This solution will not only help to cut the time of finding a parking space, but will also help to reduce fuel consumption and CO2 emissions of every car owner. Additionally, people can decide upon the information provided, if they want to take their car or switch to public transportation. My Park Space can also facilitate the billing of the parking period by charging car owners only for the time that they used the parking space. Furthermore, information, such as special events, where those parking spaces are unavailable or the application of different fee models based on duration as well as time of day and day of week are possible. Besides looking for free parking bays, the time-consuming search for ticket-machines can be shortened.

With the MyParkSpace solution, azeti Networks is paving the way for a smart parking guidance system in cities and contributes to the sustainable development of local transport infrastructure by improving the carbon footprint and by saving costs for car owners.

01
Sep

TowerXchange Issue 5

Adding intelligence to BTS site management

Integrating monitoring and management, access control, maintenance, asset, inventory and HR management in an end to end managed service. 

Site management experts azeti reckon there are 8m telecom towers worldwide, of which 640,000 are dependent on generator power, rising to 1m in the next two years. To serve this market, azeti has developed and deployed together with azeti’s business partner Lemcon Networks the cost efficient SiteOne solution for network management, based on azeti’s proven SONARPLEX product line.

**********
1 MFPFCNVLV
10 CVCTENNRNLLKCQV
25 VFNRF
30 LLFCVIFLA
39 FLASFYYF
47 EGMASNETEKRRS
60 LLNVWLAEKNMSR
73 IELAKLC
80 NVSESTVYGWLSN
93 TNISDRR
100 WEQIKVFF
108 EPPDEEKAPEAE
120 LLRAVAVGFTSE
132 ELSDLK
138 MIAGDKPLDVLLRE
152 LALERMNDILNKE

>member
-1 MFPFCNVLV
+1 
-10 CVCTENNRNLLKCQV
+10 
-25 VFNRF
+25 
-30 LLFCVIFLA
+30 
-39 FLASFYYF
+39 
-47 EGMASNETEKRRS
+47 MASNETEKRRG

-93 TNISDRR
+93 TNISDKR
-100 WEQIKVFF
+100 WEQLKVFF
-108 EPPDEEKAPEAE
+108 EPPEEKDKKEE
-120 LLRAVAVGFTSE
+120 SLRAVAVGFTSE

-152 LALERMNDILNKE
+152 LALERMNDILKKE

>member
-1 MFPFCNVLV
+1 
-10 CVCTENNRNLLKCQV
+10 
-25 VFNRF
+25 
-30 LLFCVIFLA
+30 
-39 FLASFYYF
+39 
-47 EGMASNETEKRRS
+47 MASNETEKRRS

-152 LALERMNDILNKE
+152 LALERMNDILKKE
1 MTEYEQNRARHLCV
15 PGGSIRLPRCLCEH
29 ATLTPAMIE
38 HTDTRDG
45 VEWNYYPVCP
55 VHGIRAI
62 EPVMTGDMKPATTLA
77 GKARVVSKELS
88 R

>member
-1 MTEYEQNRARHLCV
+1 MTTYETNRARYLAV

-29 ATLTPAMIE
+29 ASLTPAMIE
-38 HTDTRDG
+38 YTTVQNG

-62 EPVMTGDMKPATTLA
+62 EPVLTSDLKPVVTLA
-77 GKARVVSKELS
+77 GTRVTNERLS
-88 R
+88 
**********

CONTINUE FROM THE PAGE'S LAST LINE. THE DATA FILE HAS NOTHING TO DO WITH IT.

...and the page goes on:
Keywords: Who’s Who, Managed Services, Access Control, Monitoring & Management, Opex Reduction, Batteries, Fuel Security, Air Conditioning, ESCOs, Site Visits, Asset Register, RF-Units, Community Power, RMS, Site Management System, Asset Lifecycle Platform, Job Ticketing, Spare Parts, azeti, Lemcon 

Read this article to learn:
  • How azeti’s intelligent site management capability is integrated with Lemcon’s NeXsysOne in the new SiteOne solution
  • How to save 30%+ on the operating cost of HVAC Systems
  • How predictive monitoring extends MTBF
  • Integrating with a zero capex energy service business model and working with the local community to share power and improve site security 

TowerXchange: Where do azeti fit into the telecoms infrastructure ecosystem?

Thorsten Schaefer, CEO, azeti Networks: azeti Networks AG is a global manufacturer and supplier of high-performance, intelligent site management solutions. Founded in 2006, with corporate headquarters in Berlin, azeti also maintains subsidiaries in the UK, South America, the Asia-Pacific region and the Middle East. Today, more than 1,000 companies in 35 countries rely on azeti technology to monitor both their IT and physical infrastructures.

While we initially concentrated on industrial product monitoring, we now concentrate on telcos with special focus on BTS monitoring.